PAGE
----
J.P. Carroll
As originally published in Mexico Today on July 28, 2023

This year, in a major shift of global trade flows, Mexico has become the top trading partner of the United States, dethroning China which can no longer lay claim to that title. While a variety of factors have come into play with this result, ultimately this is good news for both Mexico and the United States.

The new dynamic in Mexico-U.S. trade relations is primarily the result of two major factors: a decline in U.S.-Sino relations and a rise in Mexican manufacturing.

First, the U.S. and China’s trade ties have been deteriorating for years, particularly since the onset of the COVID-19 pandemic, which severely impacted supply chains and global trade flows. Additionally, during the Trump administration, a variety of tariffs were imposed on Chinese goods, which for the most part remains unchanged under the Biden administration.

Second, Mexican manufacturing has been on the rise for some time now. The auto industry in particular bears notable mention as playing a central role in trade between Mexico and the United States.

Ultimately, the United States is increasingly expanding its view of trade policy beyond the decades-long paradigm of seeking cheap goods which can be quickly produced for immediate availability to consumers. With increased tensions between the United States and China, trade policy is increasingly being shaped by – among other things – national security concerns, resulting in a major push by U.S. policymakers to push for American businesses to embrace near-shoring, ideally capitalizing on trade ties with several Western Hemisphere partners.

This progress in Mexico-U.S. trade ties is in part structurally preserved and enabled by the USMCA trade agreement, which was signed during the Trump administration and revived its predecessor agreement, NAFTA. Yes, challenges in the U.S.-China relationship have certainly benefited Mexico, but regardless, at its heart, Mexico is, was, and always will be a vitally important U.S. economic partner and friend in advancing the prosperity of both the Mexican and American people.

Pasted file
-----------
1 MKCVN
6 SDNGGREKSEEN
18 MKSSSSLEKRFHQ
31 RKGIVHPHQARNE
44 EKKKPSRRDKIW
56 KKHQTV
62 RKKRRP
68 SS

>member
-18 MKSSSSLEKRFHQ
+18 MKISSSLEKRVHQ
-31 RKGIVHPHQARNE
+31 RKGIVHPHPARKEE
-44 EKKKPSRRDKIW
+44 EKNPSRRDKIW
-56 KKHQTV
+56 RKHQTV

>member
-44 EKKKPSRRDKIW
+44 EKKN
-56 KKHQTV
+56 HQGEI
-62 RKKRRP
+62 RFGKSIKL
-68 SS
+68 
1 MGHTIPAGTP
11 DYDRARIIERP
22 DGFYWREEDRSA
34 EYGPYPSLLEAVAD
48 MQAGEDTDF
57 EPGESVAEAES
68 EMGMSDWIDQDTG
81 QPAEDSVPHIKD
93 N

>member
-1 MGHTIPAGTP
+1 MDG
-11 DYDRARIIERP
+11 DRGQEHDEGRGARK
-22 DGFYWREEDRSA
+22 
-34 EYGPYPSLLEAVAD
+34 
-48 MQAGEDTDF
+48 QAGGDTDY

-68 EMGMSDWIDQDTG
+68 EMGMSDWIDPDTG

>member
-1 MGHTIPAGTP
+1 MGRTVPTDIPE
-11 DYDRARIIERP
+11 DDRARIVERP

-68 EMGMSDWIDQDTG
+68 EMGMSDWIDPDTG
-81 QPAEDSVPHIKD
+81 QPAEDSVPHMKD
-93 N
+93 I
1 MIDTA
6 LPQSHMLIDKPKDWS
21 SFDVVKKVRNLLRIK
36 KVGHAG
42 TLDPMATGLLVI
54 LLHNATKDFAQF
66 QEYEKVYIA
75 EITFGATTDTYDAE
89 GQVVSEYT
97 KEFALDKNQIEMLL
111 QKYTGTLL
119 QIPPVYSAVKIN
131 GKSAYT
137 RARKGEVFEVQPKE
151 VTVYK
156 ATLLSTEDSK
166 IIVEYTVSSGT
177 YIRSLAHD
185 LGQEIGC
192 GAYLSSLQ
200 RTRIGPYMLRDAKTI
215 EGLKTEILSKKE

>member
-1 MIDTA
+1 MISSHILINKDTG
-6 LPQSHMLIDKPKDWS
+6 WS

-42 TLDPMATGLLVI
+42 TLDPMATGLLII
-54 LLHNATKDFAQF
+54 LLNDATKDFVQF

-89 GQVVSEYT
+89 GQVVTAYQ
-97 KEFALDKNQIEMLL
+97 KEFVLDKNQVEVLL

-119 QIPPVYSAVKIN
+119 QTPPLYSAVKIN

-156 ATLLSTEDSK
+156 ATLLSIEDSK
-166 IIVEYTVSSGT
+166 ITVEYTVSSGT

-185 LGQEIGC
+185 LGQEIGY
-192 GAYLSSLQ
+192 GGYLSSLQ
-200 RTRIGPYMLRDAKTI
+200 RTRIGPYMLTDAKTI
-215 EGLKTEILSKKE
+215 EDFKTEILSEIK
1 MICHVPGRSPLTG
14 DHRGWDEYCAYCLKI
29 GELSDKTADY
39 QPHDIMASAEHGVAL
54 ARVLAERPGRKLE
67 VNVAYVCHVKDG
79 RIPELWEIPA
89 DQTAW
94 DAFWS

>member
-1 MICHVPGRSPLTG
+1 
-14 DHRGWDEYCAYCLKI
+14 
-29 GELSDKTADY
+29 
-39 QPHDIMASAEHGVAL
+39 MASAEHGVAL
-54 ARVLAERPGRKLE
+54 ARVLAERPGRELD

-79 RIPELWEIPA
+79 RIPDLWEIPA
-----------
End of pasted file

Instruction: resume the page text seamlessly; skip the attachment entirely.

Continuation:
Looking ahead, both Mexico and the United States have elections in 2024 – Mexico’s elections in June of that year and the United States’ elections in November. Unknown for now is which political parties – or candidates for that matter – in each country have the best chance of reelection – or election – to office.

The Mexico-U.S. relationship is far too important to politicize or allow for electioneering to jeopardize sound policies which undoubtedly greatly benefit both countries. Rather than focus on current tensions and difficulties in the bilateral relationship, leaders in both countries should work to strengthen ties, including on issues of trade, security cooperation, and educational as well as cultural exchanges.

Back in 2016, relations between Mexico and the United States were clearly at a low point due to then-candidate Trump’s rhetoric regarding immigration. This ultimately culminated in a tense meeting between Trump and then-Mexican President Enrique Peña Nieto ahead of the 2016 U.S. election.

In spite of those aforementioned tensions, Mexico-U.S. relations – particularly trade relations – saw great improvement. This was the result of the USMCA negotiations and signing of the new trade agreement. The success of the USMCA negotiation proved that even at their worst, diplomatic and trade relations between Mexico and the United States, can and always ought to be preserved and strengthened through open dialogue on sound policy that is to the benefit of both countries as neighbors, partners, and allies.

These latest developments around trade policy are worth celebrating. Let us hope that policymakers on both sides of the border work not only to preserve, but also to strengthen these links.

* J.P. Carroll is a Senior Fellow for National Security and Inclusive Governance with the Joseph Rainey Center for Public Policy and is based in Washington, D.C. Twitter @JPCarrollDC1